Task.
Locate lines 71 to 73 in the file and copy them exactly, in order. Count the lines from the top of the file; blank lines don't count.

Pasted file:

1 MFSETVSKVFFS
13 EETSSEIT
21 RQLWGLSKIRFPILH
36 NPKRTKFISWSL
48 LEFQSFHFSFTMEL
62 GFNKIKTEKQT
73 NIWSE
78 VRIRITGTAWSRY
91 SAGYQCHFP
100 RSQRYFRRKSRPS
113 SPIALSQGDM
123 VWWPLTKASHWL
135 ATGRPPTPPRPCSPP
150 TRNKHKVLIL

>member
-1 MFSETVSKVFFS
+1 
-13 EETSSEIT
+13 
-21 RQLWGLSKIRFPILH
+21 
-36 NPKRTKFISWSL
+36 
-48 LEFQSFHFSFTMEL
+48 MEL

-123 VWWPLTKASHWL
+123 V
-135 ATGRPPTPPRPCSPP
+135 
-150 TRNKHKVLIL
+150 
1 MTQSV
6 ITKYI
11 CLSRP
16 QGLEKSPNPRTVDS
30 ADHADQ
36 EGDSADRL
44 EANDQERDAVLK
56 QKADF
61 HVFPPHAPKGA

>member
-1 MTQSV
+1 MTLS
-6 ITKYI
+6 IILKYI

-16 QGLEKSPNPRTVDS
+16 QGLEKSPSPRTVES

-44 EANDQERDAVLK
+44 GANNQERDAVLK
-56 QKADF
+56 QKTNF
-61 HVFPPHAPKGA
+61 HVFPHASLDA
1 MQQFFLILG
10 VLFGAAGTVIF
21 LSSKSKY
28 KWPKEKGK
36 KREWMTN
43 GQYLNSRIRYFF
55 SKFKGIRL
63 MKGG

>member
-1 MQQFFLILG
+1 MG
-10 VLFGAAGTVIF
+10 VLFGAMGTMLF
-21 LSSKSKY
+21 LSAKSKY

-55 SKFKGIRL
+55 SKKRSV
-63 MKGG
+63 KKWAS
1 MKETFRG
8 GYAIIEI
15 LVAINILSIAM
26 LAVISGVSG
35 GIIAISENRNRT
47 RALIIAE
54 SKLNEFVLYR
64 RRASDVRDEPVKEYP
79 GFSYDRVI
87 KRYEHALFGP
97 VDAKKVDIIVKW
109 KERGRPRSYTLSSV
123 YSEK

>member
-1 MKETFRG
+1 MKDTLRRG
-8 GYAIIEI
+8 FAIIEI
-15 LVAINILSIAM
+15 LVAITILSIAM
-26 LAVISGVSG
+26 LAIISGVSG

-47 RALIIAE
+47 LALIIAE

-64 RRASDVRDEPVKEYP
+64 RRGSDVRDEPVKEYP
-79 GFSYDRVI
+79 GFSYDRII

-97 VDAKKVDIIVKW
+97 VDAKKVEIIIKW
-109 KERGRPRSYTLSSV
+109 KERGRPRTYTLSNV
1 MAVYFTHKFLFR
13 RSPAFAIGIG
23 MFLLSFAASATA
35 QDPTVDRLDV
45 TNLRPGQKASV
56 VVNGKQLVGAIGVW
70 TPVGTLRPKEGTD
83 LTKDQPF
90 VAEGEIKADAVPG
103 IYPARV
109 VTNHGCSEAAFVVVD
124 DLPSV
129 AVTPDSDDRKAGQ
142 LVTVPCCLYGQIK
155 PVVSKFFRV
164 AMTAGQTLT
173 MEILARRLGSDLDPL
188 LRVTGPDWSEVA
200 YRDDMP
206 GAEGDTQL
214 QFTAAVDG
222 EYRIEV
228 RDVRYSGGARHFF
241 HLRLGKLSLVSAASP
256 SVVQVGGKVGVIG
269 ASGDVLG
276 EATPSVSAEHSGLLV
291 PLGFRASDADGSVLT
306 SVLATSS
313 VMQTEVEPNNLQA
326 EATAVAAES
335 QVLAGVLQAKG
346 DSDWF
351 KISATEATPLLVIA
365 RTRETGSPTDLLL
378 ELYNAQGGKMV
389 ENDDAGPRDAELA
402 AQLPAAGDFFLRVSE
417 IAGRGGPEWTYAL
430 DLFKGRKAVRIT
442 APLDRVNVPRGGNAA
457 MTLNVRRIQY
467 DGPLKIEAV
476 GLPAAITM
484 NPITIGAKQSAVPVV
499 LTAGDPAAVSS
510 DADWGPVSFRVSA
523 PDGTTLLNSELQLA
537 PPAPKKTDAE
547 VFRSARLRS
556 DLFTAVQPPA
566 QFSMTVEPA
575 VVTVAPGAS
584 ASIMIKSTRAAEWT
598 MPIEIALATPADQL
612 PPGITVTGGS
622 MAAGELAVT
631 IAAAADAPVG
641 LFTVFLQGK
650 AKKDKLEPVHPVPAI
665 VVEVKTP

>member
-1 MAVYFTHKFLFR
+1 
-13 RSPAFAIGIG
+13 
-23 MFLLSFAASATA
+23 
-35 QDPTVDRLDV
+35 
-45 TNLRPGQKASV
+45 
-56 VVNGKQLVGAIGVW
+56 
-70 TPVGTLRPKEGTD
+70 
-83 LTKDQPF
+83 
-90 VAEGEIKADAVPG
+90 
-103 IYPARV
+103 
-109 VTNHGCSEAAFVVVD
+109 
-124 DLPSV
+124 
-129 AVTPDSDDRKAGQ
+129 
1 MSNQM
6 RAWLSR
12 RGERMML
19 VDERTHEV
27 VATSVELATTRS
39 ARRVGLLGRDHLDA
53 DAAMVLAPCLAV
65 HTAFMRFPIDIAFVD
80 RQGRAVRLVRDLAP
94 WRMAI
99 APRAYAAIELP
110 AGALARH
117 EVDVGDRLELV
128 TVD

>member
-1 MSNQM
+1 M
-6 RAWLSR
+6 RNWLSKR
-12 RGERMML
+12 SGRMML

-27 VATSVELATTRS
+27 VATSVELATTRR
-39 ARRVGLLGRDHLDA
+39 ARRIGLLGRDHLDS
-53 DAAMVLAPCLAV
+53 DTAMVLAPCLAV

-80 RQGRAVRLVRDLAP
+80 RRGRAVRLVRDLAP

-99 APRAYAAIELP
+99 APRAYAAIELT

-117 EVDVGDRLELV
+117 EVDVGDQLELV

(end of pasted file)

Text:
-63 MKGG
+63 KKWAS
1 MKETFRG